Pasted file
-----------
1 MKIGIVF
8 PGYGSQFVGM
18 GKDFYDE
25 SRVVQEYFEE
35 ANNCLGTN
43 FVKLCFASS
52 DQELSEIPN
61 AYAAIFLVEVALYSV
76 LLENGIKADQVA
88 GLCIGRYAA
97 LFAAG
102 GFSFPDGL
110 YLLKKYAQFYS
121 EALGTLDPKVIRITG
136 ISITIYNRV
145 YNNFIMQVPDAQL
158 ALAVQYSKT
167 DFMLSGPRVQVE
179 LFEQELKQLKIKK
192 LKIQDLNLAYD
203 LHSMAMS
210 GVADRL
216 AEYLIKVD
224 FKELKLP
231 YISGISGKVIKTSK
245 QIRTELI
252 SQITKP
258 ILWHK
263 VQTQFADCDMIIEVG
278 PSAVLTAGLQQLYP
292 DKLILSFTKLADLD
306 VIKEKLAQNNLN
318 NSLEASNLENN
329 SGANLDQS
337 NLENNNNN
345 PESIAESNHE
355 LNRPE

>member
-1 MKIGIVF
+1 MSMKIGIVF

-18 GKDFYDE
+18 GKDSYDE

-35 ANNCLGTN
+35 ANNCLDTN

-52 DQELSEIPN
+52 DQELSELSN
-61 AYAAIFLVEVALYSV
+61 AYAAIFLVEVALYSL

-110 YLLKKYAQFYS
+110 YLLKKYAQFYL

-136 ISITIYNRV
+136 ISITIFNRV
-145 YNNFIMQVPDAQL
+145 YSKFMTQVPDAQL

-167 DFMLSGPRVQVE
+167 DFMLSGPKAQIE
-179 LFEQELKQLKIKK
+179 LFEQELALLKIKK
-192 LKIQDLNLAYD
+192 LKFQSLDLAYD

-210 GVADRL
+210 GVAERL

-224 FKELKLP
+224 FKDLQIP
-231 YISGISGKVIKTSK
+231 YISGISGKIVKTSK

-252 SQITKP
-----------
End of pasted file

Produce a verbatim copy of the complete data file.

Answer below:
1 MKIGIVF
8 PGYGSQFVGM
18 GKDFYDE
25 SRVVQEYFEE
35 ANNCLGTN
43 FVKLCFASS
52 DQELSEIPN
61 AYAAIFLVEVALYSV
76 LLENGIKADQVA
88 GLCIGRYAA
97 LFAAG
102 GFSFPDGL
110 YLLKKYAQFYS
121 EALGTLDPKVIRITG
136 ISITIYNRV
145 YNNFIMQVPDAQL
158 ALAVQYSKT
167 DFMLSGPRVQVE
179 LFEQELKQLKIKK
192 LKIQDLNLAYD
203 LHSMAMS
210 GVADRL
216 AEYLIKVD
224 FKELKLP
231 YISGISGKVIKTSK
245 QIRTELI
252 SQITKP
258 ILWHK
263 VQTQFADCDMIIEVG
278 PSAVLTAGLQQLYP
292 DKLILSFTKLADLD
306 VIKEKLAQNNLN
318 NSLEASNLENN
329 SGANLDQS
337 NLENNNNN
345 PESIAESNHE
355 LNRPE

>member
-1 MKIGIVF
+1 MSMKIGIVF

-18 GKDFYDE
+18 GKDSYDE

-35 ANNCLGTN
+35 ANNCLDTN

-52 DQELSEIPN
+52 DQELSELSN
-61 AYAAIFLVEVALYSV
+61 AYAAIFLVEVALYSL

-110 YLLKKYAQFYS
+110 YLLKKYAQFYL

-136 ISITIYNRV
+136 ISITIFNRV
-145 YNNFIMQVPDAQL
+145 YSKFMTQVPDAQL

-167 DFMLSGPRVQVE
+167 DFMLSGPKAQIE
-179 LFEQELKQLKIKK
+179 LFEQELALLKIKK
-192 LKIQDLNLAYD
+192 LKFQSLDLAYD

-210 GVADRL
+210 GVAERL

-224 FKELKLP
+224 FKDLQIP
-231 YISGISGKVIKTSK
+231 YISGISGKIVKTSK

-252 SQITKP